Bucking a national ratings trend of downgrades exceeding upgrades, hospitals in New Jersey have demonstrated improvements in credit quality leading to a greater proportion of upgrades, according to Moody's Investors Service.
Moody's review of unenhanced bond ratings in New Jersey resulted in five upgrades, three downgrades and 15 confirmations, affecting a total of $855.3 million in outstanding debt.
According to the New York-based credit-rating agency, New Jersey hospitals have become more creditworthy since the 1992 deregulation of the state's reimbursement system. "The elimination of price controls, which contributed to severe undercollections of revenue, has enabled hospitals to build their cash balances and strategically prepare for increased managed-care penetration in the future as well as heightened competition," Moody's said.
Adjusting to the competitive environment and the lack of a financial safety net has posed new challenges for hospitals. The three downgrades, affecting $110.9 million in debt, generally reflect continued liquidity problems, Moody's said.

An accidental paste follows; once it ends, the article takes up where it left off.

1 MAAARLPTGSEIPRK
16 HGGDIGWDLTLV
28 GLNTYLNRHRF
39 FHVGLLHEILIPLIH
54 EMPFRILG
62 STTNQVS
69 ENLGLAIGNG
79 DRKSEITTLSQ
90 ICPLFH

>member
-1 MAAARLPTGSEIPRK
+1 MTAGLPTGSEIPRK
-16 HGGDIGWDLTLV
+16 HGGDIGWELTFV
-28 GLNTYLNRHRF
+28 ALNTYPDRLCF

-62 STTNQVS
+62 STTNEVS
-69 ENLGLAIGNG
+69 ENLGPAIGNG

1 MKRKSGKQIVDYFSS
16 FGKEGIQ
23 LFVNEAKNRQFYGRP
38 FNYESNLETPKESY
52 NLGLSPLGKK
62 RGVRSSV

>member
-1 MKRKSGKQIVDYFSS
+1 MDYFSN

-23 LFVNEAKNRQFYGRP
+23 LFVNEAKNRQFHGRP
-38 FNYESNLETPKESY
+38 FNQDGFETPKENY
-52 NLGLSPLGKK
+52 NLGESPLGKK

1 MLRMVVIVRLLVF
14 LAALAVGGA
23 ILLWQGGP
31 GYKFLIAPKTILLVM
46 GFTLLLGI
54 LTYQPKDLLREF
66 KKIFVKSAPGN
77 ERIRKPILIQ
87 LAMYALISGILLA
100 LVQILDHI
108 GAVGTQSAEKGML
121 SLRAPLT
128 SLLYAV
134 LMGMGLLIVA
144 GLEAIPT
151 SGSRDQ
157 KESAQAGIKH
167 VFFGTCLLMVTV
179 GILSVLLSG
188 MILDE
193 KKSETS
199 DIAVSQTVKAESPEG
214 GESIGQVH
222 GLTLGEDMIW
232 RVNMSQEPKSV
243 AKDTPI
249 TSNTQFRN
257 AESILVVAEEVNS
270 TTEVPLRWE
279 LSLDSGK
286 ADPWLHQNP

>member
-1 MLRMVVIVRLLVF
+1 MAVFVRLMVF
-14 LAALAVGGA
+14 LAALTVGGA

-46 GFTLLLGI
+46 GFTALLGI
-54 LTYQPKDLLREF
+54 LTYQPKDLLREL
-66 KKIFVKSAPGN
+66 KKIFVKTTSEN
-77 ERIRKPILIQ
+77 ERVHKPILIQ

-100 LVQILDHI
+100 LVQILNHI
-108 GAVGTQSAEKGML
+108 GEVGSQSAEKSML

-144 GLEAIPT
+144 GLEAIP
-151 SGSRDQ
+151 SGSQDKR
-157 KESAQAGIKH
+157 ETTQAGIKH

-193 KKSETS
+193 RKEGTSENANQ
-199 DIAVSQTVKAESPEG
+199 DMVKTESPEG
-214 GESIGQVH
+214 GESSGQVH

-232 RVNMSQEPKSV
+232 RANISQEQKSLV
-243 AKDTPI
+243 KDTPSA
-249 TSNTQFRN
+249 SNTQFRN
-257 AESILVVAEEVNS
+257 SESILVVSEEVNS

The debt ratings of Kimball Medical Center in Lakewood and Union (N.J.) Hospital and its rehabilitation and long-term-care unit were knocked below investment grade to Ba1 from Baa. Kearny-based West Hudson Hospital's rating dipped to Baa from Baa1.
The upgraded facilities, affecting $158.6 million in debt, demonstrated significantly improved liquidity and financial performance, the rating agency said. The upgraded facilities are Columbus Hospital, Newark, to Baa from Ba1; Kennedy Memorial Hospitals, Stratford, to A1 from A; Morristown (N.J.) Memorial Hospital, to A1 from A; Newton (N.J.) Memorial Hospital, to Baa1 from Baa; and Robert Wood Johnson University Hospital, New Brunswick, to A from Baa1.